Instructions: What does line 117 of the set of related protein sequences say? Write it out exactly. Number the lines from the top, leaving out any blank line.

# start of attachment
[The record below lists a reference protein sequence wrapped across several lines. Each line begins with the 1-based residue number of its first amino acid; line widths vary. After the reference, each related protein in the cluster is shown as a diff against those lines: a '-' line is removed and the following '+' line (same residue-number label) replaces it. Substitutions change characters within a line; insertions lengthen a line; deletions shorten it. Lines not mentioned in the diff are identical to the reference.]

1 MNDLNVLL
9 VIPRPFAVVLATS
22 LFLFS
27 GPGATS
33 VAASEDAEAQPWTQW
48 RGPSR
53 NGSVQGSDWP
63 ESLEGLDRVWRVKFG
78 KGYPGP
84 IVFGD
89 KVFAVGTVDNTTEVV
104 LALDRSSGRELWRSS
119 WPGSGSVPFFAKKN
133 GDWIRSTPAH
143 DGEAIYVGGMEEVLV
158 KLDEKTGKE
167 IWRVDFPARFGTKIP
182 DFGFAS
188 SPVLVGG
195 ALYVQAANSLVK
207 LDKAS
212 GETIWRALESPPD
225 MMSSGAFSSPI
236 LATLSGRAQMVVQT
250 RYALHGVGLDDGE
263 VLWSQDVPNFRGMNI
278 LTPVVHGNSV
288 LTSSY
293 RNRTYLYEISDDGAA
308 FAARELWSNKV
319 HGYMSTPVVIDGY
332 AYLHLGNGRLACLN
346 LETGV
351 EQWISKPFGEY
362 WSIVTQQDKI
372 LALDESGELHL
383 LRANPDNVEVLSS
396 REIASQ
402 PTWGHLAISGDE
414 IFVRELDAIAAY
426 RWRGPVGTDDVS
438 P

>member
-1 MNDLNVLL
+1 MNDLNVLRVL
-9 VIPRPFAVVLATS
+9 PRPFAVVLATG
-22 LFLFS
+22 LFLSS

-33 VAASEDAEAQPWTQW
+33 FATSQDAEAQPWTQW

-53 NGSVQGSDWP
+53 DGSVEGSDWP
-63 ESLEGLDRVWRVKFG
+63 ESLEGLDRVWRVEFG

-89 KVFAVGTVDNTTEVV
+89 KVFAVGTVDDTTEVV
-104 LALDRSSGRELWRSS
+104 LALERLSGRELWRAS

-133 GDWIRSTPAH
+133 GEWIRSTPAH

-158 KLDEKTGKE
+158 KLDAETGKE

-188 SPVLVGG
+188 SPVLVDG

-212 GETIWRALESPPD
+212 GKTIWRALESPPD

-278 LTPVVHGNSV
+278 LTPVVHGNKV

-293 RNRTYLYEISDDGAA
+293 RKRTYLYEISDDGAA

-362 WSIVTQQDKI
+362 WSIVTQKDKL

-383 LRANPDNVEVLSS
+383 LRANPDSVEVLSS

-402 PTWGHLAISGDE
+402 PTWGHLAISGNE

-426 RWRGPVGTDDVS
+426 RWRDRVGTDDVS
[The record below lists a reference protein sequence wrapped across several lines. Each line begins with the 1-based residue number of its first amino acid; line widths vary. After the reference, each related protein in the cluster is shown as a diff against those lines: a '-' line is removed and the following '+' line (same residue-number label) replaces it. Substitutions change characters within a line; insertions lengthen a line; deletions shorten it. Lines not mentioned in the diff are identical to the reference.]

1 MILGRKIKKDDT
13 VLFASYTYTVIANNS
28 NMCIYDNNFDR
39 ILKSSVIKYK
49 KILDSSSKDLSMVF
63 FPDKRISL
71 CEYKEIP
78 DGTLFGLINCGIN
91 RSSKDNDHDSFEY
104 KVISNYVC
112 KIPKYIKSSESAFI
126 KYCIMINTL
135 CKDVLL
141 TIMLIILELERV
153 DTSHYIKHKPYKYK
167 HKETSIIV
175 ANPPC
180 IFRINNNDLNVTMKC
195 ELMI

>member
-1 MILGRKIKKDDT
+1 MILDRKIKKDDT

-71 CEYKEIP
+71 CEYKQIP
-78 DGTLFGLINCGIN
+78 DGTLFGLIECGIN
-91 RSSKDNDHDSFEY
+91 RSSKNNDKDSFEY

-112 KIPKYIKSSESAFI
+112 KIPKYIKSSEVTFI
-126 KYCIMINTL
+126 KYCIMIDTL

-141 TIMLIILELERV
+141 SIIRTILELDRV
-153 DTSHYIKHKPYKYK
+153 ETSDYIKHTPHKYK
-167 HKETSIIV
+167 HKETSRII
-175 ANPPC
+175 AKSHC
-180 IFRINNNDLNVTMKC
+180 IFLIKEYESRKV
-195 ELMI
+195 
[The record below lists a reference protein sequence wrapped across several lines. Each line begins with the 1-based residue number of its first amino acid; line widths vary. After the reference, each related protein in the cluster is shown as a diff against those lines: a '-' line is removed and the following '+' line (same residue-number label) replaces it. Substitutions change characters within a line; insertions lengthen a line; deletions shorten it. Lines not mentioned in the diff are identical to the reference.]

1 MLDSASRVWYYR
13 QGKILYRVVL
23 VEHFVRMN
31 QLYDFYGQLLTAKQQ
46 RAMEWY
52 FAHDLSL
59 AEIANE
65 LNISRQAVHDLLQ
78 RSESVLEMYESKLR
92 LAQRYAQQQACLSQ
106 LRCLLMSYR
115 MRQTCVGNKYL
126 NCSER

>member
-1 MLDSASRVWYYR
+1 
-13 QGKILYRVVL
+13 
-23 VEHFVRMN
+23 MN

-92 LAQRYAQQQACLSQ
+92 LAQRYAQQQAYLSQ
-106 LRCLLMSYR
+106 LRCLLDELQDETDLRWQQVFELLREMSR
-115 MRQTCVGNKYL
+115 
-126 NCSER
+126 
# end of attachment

+153 ETSDYIKHTPHKYK